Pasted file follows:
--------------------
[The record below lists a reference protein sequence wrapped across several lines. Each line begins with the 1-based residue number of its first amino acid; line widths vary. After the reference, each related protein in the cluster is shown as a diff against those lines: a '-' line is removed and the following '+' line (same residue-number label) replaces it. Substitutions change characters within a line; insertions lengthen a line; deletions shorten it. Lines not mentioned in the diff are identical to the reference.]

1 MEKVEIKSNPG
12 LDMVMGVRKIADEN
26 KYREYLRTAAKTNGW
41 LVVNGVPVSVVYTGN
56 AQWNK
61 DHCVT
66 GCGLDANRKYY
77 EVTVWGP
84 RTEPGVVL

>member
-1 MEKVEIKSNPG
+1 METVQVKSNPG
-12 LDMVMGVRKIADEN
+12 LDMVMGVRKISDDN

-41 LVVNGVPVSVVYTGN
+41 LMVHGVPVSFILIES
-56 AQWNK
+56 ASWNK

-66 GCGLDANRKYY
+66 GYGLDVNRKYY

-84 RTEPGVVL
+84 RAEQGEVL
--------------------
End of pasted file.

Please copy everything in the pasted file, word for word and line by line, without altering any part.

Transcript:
[The record below lists a reference protein sequence wrapped across several lines. Each line begins with the 1-based residue number of its first amino acid; line widths vary. After the reference, each related protein in the cluster is shown as a diff against those lines: a '-' line is removed and the following '+' line (same residue-number label) replaces it. Substitutions change characters within a line; insertions lengthen a line; deletions shorten it. Lines not mentioned in the diff are identical to the reference.]

1 MEKVEIKSNPG
12 LDMVMGVRKIADEN
26 KYREYLRTAAKTNGW
41 LVVNGVPVSVVYTGN
56 AQWNK
61 DHCVT
66 GCGLDANRKYY
77 EVTVWGP
84 RTEPGVVL

>member
-1 MEKVEIKSNPG
+1 METVQVKSNPG
-12 LDMVMGVRKIADEN
+12 LDMVMGVRKISDDN

-41 LVVNGVPVSVVYTGN
+41 LMVHGVPVSFILIES
-56 AQWNK
+56 ASWNK

-66 GCGLDANRKYY
+66 GYGLDVNRKYY

-84 RTEPGVVL
+84 RAEQGEVL